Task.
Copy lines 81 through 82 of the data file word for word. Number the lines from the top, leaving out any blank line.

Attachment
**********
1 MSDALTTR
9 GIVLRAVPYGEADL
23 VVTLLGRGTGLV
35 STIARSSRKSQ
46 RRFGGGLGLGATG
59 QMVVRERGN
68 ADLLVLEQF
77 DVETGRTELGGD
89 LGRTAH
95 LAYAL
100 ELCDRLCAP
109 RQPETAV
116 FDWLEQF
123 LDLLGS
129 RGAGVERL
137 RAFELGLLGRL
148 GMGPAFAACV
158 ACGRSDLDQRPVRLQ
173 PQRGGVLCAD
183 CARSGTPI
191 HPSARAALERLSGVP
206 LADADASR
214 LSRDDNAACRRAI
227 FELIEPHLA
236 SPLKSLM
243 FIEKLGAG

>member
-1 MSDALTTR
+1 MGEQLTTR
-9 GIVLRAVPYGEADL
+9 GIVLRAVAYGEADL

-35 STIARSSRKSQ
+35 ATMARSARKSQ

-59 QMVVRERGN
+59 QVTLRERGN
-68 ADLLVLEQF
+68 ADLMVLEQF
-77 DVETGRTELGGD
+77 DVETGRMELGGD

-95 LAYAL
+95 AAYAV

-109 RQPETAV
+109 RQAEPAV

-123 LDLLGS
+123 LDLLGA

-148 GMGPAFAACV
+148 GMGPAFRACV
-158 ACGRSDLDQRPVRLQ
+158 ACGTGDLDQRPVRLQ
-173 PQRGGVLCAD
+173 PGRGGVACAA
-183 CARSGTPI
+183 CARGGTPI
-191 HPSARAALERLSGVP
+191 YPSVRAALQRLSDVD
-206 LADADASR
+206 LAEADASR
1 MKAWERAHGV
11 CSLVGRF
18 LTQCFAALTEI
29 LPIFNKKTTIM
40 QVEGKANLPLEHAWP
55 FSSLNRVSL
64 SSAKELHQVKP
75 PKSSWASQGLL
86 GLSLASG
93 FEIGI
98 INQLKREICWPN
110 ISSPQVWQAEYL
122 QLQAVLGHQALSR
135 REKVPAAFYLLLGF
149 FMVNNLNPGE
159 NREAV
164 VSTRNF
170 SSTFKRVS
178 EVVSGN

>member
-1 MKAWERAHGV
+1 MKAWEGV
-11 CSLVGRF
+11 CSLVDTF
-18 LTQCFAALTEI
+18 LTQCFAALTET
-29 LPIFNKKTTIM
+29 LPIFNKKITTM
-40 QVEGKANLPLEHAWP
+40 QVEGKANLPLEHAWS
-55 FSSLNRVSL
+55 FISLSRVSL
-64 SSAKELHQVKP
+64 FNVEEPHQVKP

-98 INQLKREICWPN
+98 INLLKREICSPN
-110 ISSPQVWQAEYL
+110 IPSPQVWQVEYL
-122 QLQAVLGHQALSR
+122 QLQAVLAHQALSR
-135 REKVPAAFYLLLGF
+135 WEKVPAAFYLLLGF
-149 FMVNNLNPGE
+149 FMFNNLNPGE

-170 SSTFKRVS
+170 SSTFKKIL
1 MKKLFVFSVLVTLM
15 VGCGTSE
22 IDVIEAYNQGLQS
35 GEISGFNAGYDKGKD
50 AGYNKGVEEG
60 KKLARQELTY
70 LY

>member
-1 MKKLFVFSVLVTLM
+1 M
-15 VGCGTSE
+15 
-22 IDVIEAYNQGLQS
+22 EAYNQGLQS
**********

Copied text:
+11 CSLVDTF
-18 LTQCFAALTEI